The Lake County Examiner is a weekly newspaper published in Lakeview, Oregon, United States. The newspaper was founded in 1880 by Stephen P. Moss and Charles A. Cogswell. Over the years, the paper has had a number of publishers. Today, it is owned by the Pioneer News Group. In addition to the weekly newspaper, the Examiner staff publishes a number of special editions each year along with a local real estate guide and a twice-weekly news flyer.
The Lake County Examiner is a weekly newspaper that serves Lake County, Oregon. The newspaper is published every Wednesday in Lakeview, the county seat of Lake County. The Examiner is a community newspaper that primarily covers local news, sports, business, and events. Most of the newspaper's advertising is local as well. As of 2014, the Examiner had a circulation of approximately 2,400. The newspaper maintains an online presence through www.lakecountyexam.com, a web-site that features local news, commentary, sports, obituaries, and community announcements.
The Examiner is owned by the Pioneer News Group. The newspaper normally has between five and nine employees. As of 2014, there were six full-time staff members plus one part-time employee working at the Examiner. The newspaper’s annual revenue is estimated to be between $1 million and $2.5 million. The Examiner is a member of the Oregon Newspaper Publishers Association, Oregon's newspaper trade association.
In addition to the weekly newspaper, the Examiner staff publishes up to twelve special editions each year. The special editions focus on local industries such as farming, ranching, and forestry as well as events like the Lake County Fair and Lakeview’s annual hang gliding festival. The staff also publishes a local real-estate guide called Home Sweet Home. Twice a week the Examiner publishes a legal-size street flyer called the Lakeview Low Down. This offers news bullets and local advertising and is distributed through Lakeview area restaurants. The company also does job-order printing and publishing, photocopying, bookbinding, and engraving. The Examiner is registered to do contract printing and publishing work for the federal government.
Lake County was created by the Oregon State Legislature in 1874. The town of Lakeview was established two years later and became the county seat for Lake County. The Lake County Examiner was founded by Charles A. Cogswell and Stephen P. Moss in 1880. It was started as a weekly newspaper published in Lakeview. The newspaper's first editor was Frank Coffin.
In its early editions, the Examiner used extremely small print type. The newspaper’s front page often included anecdotes and fiction along with feature stories and news. When the newspaper began, a one-year subscription cost $3.00. However, the newspaper’s main source of income was legal notices for land claims, which homesteaders were required to post publicly. After a few years in business, the Examiner installed an Eight-Medium Gordon-Franklin job press and changed to a new larger print style.
Around 1883, The Examiner merged with another Lakeview newspaper, the State Line Herald. While the State Line Herald was Lakeview’s first newspaper, established in 1878, the combined publication kept the Lake County Examiner name. After the merger, the paper began advocating Republican politics on its editorial page.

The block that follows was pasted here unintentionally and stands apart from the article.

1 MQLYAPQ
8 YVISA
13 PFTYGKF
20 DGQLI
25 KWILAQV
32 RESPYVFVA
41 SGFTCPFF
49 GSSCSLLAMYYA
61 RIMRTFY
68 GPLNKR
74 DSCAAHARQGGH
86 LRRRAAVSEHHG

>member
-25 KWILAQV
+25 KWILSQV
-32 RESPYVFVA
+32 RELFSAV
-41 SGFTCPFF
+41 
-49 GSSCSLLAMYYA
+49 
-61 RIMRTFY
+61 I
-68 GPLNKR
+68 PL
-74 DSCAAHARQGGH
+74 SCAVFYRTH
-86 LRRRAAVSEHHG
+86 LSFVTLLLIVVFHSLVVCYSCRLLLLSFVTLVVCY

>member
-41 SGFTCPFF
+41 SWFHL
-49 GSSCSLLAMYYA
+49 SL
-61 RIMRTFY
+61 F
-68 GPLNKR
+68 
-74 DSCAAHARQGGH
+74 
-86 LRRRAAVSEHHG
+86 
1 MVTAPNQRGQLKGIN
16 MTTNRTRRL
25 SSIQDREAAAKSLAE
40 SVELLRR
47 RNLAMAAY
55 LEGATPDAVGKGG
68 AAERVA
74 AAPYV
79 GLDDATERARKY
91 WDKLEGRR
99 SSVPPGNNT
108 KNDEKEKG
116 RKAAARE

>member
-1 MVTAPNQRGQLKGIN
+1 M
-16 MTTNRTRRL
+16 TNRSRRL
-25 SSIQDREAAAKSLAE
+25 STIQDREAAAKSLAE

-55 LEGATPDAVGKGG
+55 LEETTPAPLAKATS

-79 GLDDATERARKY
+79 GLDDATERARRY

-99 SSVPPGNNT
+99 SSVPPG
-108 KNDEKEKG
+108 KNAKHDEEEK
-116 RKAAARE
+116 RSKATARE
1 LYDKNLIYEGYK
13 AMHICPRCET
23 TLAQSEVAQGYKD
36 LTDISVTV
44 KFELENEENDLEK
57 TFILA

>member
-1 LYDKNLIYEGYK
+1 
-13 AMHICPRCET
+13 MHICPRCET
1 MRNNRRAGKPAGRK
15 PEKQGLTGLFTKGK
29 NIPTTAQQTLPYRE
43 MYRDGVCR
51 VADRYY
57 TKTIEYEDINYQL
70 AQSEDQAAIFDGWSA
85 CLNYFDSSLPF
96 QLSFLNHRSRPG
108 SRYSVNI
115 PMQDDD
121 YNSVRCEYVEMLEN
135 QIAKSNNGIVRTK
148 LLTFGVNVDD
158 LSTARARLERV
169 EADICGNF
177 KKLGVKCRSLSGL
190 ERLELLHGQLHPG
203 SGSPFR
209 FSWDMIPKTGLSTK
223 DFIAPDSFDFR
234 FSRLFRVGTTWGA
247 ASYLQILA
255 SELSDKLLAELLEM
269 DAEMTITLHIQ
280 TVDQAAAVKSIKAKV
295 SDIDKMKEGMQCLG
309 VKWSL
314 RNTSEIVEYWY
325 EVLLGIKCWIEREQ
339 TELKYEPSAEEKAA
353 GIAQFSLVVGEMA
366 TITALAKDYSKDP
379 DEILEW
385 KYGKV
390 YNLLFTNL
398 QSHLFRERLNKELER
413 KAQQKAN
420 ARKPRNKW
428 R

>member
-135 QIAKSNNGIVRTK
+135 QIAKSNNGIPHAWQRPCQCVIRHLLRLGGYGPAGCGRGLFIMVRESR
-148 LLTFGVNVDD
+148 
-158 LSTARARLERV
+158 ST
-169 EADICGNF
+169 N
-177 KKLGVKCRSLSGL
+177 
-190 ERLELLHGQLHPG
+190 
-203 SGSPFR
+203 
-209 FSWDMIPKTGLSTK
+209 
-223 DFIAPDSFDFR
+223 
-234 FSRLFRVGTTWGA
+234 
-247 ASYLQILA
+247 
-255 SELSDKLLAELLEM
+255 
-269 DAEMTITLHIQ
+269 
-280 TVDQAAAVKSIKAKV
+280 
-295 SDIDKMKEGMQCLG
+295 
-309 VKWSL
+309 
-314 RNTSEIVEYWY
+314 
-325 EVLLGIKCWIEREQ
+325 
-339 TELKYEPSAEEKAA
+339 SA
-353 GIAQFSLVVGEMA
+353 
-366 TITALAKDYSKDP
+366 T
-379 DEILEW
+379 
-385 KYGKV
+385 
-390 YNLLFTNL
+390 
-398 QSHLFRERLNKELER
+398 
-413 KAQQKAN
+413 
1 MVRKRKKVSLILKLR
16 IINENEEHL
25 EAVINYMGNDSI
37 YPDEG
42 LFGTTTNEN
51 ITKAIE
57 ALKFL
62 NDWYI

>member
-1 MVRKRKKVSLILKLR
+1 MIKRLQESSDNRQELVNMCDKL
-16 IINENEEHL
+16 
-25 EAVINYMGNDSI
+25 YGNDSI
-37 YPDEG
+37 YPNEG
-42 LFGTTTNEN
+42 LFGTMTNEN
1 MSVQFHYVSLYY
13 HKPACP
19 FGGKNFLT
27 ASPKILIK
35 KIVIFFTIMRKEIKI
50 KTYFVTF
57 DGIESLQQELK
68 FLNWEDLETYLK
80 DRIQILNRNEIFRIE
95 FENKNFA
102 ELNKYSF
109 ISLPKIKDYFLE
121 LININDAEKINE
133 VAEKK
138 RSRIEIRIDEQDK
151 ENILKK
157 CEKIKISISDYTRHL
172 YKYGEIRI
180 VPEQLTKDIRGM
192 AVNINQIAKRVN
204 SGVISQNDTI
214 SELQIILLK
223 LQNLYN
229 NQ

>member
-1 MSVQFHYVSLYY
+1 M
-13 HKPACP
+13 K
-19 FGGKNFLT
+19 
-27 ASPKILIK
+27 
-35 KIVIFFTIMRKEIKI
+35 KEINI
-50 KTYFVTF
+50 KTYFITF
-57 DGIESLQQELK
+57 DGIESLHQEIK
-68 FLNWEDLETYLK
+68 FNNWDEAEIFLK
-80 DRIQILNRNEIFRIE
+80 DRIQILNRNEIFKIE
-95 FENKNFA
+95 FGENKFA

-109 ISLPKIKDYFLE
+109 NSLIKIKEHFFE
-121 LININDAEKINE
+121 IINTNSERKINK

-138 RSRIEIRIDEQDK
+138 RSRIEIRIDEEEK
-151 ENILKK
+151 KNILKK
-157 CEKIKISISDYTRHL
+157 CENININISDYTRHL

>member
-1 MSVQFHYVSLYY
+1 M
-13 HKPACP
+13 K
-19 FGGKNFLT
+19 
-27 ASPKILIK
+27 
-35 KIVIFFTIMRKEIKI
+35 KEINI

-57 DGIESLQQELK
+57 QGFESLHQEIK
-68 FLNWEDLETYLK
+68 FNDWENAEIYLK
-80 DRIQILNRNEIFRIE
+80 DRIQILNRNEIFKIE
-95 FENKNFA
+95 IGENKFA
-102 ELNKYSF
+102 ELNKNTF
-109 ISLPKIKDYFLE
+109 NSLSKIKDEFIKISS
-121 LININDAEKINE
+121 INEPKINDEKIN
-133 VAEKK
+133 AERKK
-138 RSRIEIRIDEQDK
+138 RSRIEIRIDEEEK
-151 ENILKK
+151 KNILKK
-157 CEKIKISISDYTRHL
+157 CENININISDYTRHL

During the 1880s, the Examiner was sold a number of times. In 1884, Fuller Snelling became Charles Cogswell’s partner. Bruce Allen and Frank W. Beach then bought the newspaper in 1885. A year later, Seneca C. Beach bought out Allen’s share, forming the company of Beach and Beach. The Examiner was published by Beach and Beach until 1891, when Frank Beach left to become editor and publisher of the Linkville Weekly Star.
On May 22, 1900, a fire burned most of Lakeview. No lives were lost, but 64 buildings were destroyed. Only two downtown business structures survived the fire. However, the Examiner staff rescued enough equipment and material to publish a special edition the day after the fire.
In 1905, C. Oscar Metzker became the newspaper’s publisher. Metzker installed a linotype machine to streamline the typesetting process. At about the same time, the Examiner began publishing eight pages per issue with eight columns per page. In the early 1900s, the newspaper added political cartoons and a regular "Candidate Column" to discuss political candidates. Upbeat business articles about Lake County were common along with announcements for community events and meetings. Editorials offered opinions on politics, economic issues, and legal decisions. During this period, the Examiner also printed short stories and poems along with advice on women’s fashions. However, public notices for land and mining claims remained an important revenue source for the newspaper.
In 1911, the Examiner was purchased by Fred P. Cronemiller, who also owned the Evening Herald in Klamath Falls, Oregon. His son, G. D. Cronemiller, became editor and publisher of the Examiner when his father died in 1924. In 1935, Cronemiller sold the Examiner to C. J. Gillette and Hugh McGilvra.
In 1983, the Examiner was acquired by the Pioneer News Group. As of 2014, the Examiner remains part of the Pioneer News Group family of publications, which includes two other Oregon newspapers, five newspapers in Washington state, nine Idaho newspapers, four Montana newspapers, and two newspapers in Utah.